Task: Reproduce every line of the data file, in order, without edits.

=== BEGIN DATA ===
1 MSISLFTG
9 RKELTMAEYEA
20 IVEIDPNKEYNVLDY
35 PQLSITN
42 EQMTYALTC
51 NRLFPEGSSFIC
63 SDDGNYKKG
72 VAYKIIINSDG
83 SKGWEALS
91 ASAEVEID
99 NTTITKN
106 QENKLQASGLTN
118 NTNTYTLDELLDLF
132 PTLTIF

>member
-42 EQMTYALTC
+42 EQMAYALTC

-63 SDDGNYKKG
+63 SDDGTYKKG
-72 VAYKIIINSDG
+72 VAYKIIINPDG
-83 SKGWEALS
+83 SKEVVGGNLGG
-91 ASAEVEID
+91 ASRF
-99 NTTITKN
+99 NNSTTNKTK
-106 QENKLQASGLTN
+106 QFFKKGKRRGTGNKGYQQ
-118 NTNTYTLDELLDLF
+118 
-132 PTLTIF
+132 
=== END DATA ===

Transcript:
1 MSISLFTG
9 RKELTMAEYEA
20 IVEIDPNKEYNVLDY
35 PQLSITN
42 EQMTYALTC
51 NRLFPEGSSFIC
63 SDDGNYKKG
72 VAYKIIINSDG
83 SKGWEALS
91 ASAEVEID
99 NTTITKN
106 QENKLQASGLTN
118 NTNTYTLDELLDLF
132 PTLTIF

>member
-42 EQMTYALTC
+42 EQMAYALTC

-63 SDDGNYKKG
+63 SDDGTYKKG
-72 VAYKIIINSDG
+72 VAYKIIINPDG
-83 SKGWEALS
+83 SKEVVGGNLGG
-91 ASAEVEID
+91 ASRF
-99 NTTITKN
+99 NNSTTNKTK
-106 QENKLQASGLTN
+106 QFFKKGKRRGTGNKGYQQ
-118 NTNTYTLDELLDLF
+118 
-132 PTLTIF
+132 